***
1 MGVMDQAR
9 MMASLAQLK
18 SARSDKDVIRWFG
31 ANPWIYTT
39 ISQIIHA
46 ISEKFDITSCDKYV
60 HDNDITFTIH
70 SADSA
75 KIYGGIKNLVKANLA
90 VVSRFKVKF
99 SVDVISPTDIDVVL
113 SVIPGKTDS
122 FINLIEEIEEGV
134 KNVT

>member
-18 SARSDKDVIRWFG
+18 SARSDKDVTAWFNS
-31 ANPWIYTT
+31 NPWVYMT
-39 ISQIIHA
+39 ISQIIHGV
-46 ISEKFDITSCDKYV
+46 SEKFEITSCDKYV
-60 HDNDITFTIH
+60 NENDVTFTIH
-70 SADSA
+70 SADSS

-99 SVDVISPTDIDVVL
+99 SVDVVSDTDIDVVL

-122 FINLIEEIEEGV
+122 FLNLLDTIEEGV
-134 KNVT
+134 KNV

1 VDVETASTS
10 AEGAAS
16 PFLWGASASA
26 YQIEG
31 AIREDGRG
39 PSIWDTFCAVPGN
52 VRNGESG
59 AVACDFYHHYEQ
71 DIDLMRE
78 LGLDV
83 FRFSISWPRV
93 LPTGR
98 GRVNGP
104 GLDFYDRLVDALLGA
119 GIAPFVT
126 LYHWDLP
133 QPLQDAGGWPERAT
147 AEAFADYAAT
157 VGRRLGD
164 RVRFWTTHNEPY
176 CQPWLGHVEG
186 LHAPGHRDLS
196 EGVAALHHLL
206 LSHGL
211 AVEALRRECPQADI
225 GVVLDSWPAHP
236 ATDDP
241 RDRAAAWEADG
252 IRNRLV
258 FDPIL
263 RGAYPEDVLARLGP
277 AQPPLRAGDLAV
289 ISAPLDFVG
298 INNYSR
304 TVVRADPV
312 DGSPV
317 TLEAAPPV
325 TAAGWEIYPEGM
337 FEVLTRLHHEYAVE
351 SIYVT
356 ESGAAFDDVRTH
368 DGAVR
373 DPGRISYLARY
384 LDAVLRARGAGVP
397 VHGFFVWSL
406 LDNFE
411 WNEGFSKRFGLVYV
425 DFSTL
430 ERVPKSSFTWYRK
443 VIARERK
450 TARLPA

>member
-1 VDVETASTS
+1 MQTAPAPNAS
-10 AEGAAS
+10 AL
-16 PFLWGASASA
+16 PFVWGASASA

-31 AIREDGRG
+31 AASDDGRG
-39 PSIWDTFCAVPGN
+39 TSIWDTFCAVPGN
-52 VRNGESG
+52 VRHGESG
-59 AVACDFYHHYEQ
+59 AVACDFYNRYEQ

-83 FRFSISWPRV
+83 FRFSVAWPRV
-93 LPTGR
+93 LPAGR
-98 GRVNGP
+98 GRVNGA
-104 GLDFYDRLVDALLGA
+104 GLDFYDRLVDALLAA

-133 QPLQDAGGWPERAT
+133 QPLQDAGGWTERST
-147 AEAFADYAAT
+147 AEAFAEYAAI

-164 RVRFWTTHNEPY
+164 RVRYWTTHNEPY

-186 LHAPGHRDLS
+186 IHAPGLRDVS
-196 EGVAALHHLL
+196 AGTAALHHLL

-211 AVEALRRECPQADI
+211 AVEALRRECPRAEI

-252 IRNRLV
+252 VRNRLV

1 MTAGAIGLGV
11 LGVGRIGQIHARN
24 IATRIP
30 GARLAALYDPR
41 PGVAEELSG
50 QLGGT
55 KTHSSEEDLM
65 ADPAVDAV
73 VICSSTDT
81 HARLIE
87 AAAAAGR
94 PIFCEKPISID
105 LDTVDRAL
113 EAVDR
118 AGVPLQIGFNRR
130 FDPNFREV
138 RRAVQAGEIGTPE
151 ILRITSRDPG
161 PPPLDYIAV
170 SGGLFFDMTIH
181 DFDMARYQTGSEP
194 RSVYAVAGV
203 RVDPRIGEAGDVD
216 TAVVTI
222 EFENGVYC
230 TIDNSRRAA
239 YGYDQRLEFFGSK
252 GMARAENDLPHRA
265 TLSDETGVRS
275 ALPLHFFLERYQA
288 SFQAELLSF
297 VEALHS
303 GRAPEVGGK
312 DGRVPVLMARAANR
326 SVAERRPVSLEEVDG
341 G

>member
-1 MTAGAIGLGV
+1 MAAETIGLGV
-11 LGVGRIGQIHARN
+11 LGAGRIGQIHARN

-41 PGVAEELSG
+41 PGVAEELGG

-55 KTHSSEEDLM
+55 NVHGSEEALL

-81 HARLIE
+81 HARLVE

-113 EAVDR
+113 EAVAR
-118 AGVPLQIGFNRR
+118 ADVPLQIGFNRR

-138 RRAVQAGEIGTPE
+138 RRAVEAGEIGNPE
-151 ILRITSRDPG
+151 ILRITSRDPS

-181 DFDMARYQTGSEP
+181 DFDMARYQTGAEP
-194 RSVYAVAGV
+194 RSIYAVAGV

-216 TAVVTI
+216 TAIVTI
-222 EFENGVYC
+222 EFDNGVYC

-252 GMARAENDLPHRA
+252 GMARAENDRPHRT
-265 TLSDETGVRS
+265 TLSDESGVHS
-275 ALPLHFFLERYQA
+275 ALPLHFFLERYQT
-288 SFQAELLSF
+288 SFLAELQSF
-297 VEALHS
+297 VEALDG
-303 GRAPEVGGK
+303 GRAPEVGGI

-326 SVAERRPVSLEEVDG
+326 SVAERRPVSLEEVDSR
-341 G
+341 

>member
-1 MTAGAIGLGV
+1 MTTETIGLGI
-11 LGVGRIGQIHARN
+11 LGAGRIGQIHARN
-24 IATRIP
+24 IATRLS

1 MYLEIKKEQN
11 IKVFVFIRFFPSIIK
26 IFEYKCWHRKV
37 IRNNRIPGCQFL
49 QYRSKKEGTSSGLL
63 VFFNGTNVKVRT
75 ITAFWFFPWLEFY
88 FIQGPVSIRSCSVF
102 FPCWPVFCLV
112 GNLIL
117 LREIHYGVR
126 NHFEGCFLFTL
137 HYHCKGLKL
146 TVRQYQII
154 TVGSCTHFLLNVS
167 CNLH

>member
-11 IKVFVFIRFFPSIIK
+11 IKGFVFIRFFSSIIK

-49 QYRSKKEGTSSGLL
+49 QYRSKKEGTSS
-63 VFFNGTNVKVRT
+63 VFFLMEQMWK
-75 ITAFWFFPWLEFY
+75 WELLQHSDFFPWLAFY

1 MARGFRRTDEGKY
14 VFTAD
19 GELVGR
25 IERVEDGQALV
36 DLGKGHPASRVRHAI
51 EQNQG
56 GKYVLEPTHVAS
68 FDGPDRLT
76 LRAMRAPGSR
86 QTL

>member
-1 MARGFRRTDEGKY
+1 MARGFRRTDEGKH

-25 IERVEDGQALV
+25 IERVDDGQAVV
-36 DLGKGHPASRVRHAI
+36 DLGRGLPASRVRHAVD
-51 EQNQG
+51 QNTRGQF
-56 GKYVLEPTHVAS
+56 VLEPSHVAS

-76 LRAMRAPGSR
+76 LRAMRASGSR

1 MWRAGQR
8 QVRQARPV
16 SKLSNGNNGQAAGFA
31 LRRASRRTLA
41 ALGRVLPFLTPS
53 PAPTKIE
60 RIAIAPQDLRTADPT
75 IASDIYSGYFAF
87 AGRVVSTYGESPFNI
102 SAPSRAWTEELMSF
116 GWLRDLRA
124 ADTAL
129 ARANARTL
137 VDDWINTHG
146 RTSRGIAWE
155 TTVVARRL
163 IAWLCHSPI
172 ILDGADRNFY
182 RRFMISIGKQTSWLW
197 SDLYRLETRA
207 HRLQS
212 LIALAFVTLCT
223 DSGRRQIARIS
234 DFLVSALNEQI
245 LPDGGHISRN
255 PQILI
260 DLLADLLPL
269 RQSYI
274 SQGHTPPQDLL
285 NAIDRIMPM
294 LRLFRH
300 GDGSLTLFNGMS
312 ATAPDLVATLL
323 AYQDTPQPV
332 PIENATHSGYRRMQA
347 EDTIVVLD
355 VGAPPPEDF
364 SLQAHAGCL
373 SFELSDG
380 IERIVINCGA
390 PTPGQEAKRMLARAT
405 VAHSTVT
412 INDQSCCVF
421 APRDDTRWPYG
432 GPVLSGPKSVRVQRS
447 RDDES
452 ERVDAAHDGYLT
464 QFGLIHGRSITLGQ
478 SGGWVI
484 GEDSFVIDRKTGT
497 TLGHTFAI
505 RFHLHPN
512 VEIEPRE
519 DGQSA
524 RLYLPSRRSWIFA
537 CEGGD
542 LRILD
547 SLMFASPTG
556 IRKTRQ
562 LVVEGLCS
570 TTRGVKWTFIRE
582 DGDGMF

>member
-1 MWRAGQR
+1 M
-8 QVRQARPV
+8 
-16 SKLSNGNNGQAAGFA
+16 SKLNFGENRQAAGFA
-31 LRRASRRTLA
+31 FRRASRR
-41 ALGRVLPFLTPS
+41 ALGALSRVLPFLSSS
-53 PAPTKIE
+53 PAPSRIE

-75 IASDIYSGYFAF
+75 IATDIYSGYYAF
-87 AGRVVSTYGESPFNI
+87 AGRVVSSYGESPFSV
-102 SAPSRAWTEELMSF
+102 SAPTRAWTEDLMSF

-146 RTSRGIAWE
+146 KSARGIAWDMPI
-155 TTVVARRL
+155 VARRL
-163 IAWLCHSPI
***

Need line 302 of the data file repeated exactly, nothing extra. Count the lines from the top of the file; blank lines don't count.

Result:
452 ERVDAAHDGYLT